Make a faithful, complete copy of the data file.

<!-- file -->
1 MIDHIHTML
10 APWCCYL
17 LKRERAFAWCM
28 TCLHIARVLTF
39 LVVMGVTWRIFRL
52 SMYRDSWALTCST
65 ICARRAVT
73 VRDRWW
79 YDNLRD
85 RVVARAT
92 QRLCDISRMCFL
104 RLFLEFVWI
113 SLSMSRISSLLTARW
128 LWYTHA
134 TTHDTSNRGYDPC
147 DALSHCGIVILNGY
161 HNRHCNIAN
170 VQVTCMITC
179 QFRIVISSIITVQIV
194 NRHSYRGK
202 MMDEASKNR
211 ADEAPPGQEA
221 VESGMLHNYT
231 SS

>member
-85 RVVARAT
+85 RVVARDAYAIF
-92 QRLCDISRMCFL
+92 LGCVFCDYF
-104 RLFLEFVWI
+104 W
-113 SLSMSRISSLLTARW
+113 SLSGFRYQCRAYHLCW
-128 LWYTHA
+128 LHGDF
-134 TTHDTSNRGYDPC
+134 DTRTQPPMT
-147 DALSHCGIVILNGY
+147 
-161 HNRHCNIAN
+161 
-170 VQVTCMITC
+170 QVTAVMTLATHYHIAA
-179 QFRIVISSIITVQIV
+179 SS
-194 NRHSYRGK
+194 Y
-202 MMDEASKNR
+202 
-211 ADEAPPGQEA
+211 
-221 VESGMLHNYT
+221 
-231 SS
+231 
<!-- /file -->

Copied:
1 MIDHIHTML
10 APWCCYL
17 LKRERAFAWCM
28 TCLHIARVLTF
39 LVVMGVTWRIFRL
52 SMYRDSWALTCST
65 ICARRAVT
73 VRDRWW
79 YDNLRD
85 RVVARAT
92 QRLCDISRMCFL
104 RLFLEFVWI
113 SLSMSRISSLLTARW
128 LWYTHA
134 TTHDTSNRGYDPC
147 DALSHCGIVILNGY
161 HNRHCNIAN
170 VQVTCMITC
179 QFRIVISSIITVQIV
194 NRHSYRGK
202 MMDEASKNR
211 ADEAPPGQEA
221 VESGMLHNYT
231 SS

>member
-85 RVVARAT
+85 RVVARDAYAIF
-92 QRLCDISRMCFL
+92 LGCVFCDYF
-104 RLFLEFVWI
+104 W
-113 SLSMSRISSLLTARW
+113 SLSGFRYQCRAYHLCW
-128 LWYTHA
+128 LHGDF
-134 TTHDTSNRGYDPC
+134 DTRTQPPMT
-147 DALSHCGIVILNGY
+147 
-161 HNRHCNIAN
+161 
-170 VQVTCMITC
+170 QVTAVMTLATHYHIAA
-179 QFRIVISSIITVQIV
+179 SS
-194 NRHSYRGK
+194 Y
-202 MMDEASKNR
+202 
-211 ADEAPPGQEA
+211 
-221 VESGMLHNYT
+221 
-231 SS
+231 